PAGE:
A juror in the Astor trial has recanted her verdict, giving the defense grounds for appeal. But what was Judi DeMarco—whose "close...personal friendship" with convicted pol Joe Bruno has raised eyebrows—doing on the jury to begin with?

Judi DeMarco, a lawyer for Bloomberg who joined her fellow jurors in the trial of Brooke Astor's son Anthony Marshall in voting to convict him for grand larceny, now says she was intimidated into going along with the verdict, citing threats of gang violence from a female fellow juror. According to the New York Times, DeMarco's claims make "a compelling argument for a new trial" for Marshall.

DeMarco says that during deliberations, Yvonne Fernandez, one of the other jurors, approached her while making "gang signs" during an argument over whether Marshall was guilty on one of 16 counts. DeMarco sent a note to the judge at the time asking to be removed, but he refused, and she says she decided to go along with the the other jurors because she "couldn't take it any longer."

That story might make sense coming from a legal naif who found herself in the middle of a high-profile trial and just wanted to get the ordeal overwith. But DeMarco is no naif: She's a legal analyst for Bloomberg whose previous job was as legislative liaison in New York Attorney General Andrew Cuomo's office. And, according to the Village Voice's Wayne Barrett, she had a notably "close and personal" relationship with one of those legislators she was liaising—former New York Senate Majority Leader Joe Bruno, who has since been convicted of wire and mail fraud. In fact, according to Barrett, it was Bruno who recommended DeMarco for the $110,000-a-year job in Cuomo's office. DeMarco got a $10,000 raise just four months after she started, even though none of the half dozen state legislators Barrett polled back in 2007 were aware that Cuomo had a staffer who was ostensibly dealing with them. As soon as Bruno was indicted in January 2009, Cuomo laid DeMarco off, and she got a gig at Bloomberg.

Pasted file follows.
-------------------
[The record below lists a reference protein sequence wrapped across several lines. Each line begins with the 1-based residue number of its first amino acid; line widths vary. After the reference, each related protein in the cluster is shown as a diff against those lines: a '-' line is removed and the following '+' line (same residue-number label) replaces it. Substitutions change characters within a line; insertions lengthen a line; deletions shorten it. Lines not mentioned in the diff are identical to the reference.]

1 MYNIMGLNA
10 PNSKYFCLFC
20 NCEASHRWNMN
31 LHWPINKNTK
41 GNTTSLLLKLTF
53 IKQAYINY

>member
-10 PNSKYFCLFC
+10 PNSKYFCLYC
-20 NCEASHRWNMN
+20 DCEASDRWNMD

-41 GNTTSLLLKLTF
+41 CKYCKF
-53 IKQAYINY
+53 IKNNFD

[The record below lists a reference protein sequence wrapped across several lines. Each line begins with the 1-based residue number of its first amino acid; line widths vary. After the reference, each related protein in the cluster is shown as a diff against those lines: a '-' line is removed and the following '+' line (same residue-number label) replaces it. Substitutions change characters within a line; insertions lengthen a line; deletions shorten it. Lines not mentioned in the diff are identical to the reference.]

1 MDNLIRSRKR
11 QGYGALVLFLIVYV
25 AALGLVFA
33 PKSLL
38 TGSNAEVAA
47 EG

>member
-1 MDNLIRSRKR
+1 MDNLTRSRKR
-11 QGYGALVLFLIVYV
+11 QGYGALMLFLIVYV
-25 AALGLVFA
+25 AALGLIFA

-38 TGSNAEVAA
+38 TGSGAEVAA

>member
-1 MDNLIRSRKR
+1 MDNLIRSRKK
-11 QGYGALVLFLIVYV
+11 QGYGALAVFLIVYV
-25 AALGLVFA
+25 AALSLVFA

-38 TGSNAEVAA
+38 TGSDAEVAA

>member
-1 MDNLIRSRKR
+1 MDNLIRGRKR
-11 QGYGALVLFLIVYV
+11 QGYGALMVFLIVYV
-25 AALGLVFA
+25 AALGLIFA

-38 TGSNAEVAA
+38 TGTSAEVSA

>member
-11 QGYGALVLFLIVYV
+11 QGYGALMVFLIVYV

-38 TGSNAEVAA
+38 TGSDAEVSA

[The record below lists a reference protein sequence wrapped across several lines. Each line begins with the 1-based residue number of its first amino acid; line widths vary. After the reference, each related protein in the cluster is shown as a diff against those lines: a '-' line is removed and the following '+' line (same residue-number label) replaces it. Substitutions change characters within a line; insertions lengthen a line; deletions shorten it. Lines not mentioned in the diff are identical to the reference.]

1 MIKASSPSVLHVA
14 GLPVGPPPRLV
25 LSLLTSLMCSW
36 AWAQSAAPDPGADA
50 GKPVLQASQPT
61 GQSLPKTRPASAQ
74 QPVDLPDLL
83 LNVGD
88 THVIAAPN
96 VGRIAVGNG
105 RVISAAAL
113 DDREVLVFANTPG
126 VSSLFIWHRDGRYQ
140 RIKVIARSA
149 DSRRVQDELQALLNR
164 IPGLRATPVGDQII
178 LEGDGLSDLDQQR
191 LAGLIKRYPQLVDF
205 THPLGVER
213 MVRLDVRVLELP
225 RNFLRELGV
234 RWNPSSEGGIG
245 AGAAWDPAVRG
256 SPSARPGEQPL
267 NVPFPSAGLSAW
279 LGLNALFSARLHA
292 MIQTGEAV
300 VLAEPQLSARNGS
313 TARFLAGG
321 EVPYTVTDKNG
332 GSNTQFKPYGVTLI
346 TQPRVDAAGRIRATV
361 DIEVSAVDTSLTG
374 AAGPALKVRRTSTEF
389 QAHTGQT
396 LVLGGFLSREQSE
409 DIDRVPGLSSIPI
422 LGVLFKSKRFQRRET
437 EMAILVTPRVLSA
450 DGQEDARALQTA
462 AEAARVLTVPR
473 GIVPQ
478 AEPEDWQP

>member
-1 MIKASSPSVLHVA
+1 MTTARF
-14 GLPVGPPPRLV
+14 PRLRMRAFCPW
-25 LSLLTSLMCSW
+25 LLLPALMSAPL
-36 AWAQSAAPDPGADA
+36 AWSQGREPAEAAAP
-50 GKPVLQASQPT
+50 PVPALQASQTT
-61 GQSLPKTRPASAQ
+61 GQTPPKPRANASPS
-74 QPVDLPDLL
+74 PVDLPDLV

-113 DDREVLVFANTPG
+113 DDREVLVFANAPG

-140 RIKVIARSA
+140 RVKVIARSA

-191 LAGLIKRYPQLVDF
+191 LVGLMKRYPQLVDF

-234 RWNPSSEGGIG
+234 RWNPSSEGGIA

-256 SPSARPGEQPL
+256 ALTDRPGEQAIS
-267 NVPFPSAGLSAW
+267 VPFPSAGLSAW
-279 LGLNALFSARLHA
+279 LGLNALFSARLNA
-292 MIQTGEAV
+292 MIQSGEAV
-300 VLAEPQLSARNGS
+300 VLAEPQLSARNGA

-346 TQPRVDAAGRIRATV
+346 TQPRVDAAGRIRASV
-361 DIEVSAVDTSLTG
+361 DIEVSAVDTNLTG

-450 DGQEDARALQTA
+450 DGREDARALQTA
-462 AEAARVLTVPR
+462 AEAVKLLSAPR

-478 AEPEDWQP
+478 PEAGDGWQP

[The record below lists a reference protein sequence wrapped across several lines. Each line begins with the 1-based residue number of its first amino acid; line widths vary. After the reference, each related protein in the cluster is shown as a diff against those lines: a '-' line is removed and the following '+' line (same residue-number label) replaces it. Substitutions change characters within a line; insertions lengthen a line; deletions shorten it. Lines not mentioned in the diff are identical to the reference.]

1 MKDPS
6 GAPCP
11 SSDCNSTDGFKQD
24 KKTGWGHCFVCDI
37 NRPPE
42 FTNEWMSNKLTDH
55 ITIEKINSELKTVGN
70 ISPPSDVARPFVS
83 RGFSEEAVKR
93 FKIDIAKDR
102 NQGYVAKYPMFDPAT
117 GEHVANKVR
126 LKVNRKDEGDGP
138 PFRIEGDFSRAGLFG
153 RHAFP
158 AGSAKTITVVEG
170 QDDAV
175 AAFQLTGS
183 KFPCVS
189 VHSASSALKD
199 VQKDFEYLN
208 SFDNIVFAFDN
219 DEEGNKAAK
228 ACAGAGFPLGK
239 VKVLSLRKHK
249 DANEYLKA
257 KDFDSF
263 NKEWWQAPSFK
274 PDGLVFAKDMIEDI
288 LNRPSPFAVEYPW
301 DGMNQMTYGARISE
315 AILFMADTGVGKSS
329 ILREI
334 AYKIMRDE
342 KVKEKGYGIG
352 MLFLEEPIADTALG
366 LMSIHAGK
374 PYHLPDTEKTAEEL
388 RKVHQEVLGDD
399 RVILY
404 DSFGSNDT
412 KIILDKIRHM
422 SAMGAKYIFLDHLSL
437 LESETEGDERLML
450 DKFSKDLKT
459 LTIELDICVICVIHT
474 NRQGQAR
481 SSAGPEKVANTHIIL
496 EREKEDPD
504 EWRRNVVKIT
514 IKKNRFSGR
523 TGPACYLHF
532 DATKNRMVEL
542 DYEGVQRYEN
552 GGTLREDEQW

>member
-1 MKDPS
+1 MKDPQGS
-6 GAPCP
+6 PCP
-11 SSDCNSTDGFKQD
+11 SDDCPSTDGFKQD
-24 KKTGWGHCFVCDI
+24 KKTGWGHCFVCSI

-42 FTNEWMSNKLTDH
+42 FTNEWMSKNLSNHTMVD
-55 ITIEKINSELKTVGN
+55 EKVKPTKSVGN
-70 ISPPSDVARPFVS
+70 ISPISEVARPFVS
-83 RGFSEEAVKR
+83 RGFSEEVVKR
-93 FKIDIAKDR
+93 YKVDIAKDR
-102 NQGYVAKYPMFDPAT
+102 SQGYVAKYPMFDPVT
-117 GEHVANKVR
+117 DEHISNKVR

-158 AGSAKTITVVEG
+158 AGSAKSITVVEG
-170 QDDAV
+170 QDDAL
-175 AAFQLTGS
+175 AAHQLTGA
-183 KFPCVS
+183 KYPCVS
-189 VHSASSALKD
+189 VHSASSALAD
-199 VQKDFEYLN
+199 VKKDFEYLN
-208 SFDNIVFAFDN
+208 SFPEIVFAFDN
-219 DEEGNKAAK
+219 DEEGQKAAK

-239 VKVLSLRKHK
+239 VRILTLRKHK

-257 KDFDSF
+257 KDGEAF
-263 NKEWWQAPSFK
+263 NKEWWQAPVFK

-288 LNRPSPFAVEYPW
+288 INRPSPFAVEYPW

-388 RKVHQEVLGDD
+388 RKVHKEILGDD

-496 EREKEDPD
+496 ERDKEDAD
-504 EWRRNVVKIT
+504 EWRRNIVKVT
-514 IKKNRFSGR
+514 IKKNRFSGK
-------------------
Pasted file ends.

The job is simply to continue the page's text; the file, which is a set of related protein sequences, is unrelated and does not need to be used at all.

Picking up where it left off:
Jury selection didn't begin in the Astor trial until March of last year, so DeMarco's history as an apparent crony—and perhaps more—to an indicted political figure should have been clear to attorneys in the case. So it's puzzling that she wouldn't have been bounced by one of the two sides—what defense attorney wants a former staffer in the attorney general's office on their jury? And it's even more puzzling that a sophisticated legal analyst making a six-figure salary would be so stupid as to let jury-room drama
get in the way of rendering a clean verdict. And it's even more puzzling that she would stand by that verdict in an interview with her colleagues at Bloomberg after the trial, as DeMarco did in October, four months before she raised her intimidation claims. What's not surprising, however, given the above, is the fact that DeMarco refused to sign an affidavit laying out her claims for one of Marshall's defense investigators.

To wrap up the bizarre jury-room drama in a nice little bow, Fernandez, the juror who allegedly threatened DeMarco, is a producer for TruTV—formerly known as Court TV. So the two ladies who got into a tiff that threatens to upend the verdict are the two who ought to have been the most familiar with how to behave like adults in a jury room.